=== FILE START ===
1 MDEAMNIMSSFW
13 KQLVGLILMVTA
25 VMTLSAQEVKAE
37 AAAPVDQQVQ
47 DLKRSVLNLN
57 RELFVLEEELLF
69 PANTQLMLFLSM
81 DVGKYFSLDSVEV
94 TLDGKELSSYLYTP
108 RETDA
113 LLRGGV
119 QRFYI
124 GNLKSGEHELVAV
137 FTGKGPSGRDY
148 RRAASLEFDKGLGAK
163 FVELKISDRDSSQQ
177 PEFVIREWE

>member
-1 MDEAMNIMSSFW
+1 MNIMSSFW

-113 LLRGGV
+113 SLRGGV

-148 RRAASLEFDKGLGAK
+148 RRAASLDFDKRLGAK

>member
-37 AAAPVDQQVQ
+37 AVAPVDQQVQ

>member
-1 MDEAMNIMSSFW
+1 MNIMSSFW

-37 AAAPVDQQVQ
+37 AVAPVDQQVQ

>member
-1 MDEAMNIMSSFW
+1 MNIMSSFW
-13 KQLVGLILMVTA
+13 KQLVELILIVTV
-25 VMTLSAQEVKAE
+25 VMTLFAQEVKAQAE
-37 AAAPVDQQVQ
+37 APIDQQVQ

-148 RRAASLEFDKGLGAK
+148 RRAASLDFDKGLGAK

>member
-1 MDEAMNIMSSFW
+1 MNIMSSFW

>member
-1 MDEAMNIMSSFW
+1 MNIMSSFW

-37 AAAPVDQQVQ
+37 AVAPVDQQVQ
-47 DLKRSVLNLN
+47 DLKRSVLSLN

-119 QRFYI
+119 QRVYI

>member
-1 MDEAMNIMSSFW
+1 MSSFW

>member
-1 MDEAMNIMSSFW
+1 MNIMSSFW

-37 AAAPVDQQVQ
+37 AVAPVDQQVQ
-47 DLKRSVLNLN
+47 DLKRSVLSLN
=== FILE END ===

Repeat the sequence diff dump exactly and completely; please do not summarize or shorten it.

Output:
1 MDEAMNIMSSFW
13 KQLVGLILMVTA
25 VMTLSAQEVKAE
37 AAAPVDQQVQ
47 DLKRSVLNLN
57 RELFVLEEELLF
69 PANTQLMLFLSM
81 DVGKYFSLDSVEV
94 TLDGKELSSYLYTP
108 RETDA
113 LLRGGV
119 QRFYI
124 GNLKSGEHELVAV
137 FTGKGPSGRDY
148 RRAASLEFDKGLGAK
163 FVELKISDRDSSQQ
177 PEFVIREWE

>member
-1 MDEAMNIMSSFW
+1 MNIMSSFW

-113 LLRGGV
+113 SLRGGV

-148 RRAASLEFDKGLGAK
+148 RRAASLDFDKRLGAK

>member
-37 AAAPVDQQVQ
+37 AVAPVDQQVQ

>member
-1 MDEAMNIMSSFW
+1 MNIMSSFW

-37 AAAPVDQQVQ
+37 AVAPVDQQVQ

>member
-1 MDEAMNIMSSFW
+1 MNIMSSFW
-13 KQLVGLILMVTA
+13 KQLVELILIVTV
-25 VMTLSAQEVKAE
+25 VMTLFAQEVKAQAE
-37 AAAPVDQQVQ
+37 APIDQQVQ

-148 RRAASLEFDKGLGAK
+148 RRAASLDFDKGLGAK

>member
-1 MDEAMNIMSSFW
+1 MNIMSSFW

>member
-1 MDEAMNIMSSFW
+1 MNIMSSFW

-37 AAAPVDQQVQ
+37 AVAPVDQQVQ
-47 DLKRSVLNLN
+47 DLKRSVLSLN

-119 QRFYI
+119 QRVYI

>member
-1 MDEAMNIMSSFW
+1 MSSFW

>member
-1 MDEAMNIMSSFW
+1 MNIMSSFW

-37 AAAPVDQQVQ
+37 AVAPVDQQVQ
-47 DLKRSVLNLN
+47 DLKRSVLSLN